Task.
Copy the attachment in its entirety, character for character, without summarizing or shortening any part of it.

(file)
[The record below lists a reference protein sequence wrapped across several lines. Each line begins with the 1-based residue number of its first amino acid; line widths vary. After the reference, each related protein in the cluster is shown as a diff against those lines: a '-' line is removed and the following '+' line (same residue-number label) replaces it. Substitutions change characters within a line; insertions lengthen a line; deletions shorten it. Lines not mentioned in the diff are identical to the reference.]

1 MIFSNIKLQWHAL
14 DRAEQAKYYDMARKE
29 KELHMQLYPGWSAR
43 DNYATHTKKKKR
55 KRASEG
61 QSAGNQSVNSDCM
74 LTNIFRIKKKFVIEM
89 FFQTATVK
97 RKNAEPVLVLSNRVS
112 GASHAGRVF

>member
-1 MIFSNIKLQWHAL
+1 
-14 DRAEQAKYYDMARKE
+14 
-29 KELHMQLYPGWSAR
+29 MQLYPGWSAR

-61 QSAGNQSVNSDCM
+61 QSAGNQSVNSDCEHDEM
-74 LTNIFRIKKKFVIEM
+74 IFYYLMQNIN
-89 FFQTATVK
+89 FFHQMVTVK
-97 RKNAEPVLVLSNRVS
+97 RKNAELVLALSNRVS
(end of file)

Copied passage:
[The record below lists a reference protein sequence wrapped across several lines. Each line begins with the 1-based residue number of its first amino acid; line widths vary. After the reference, each related protein in the cluster is shown as a diff against those lines: a '-' line is removed and the following '+' line (same residue-number label) replaces it. Substitutions change characters within a line; insertions lengthen a line; deletions shorten it. Lines not mentioned in the diff are identical to the reference.]

1 MIFSNIKLQWHAL
14 DRAEQAKYYDMARKE
29 KELHMQLYPGWSAR
43 DNYATHTKKKKR
55 KRASEG
61 QSAGNQSVNSDCM
74 LTNIFRIKKKFVIEM
89 FFQTATVK
97 RKNAEPVLVLSNRVS
112 GASHAGRVF

>member
-1 MIFSNIKLQWHAL
+1 
-14 DRAEQAKYYDMARKE
+14 
-29 KELHMQLYPGWSAR
+29 MQLYPGWSAR

-61 QSAGNQSVNSDCM
+61 QSAGNQSVNSDCEHDEM
-74 LTNIFRIKKKFVIEM
+74 IFYYLMQNIN
-89 FFQTATVK
+89 FFHQMVTVK
-97 RKNAEPVLVLSNRVS
+97 RKNAELVLALSNRVS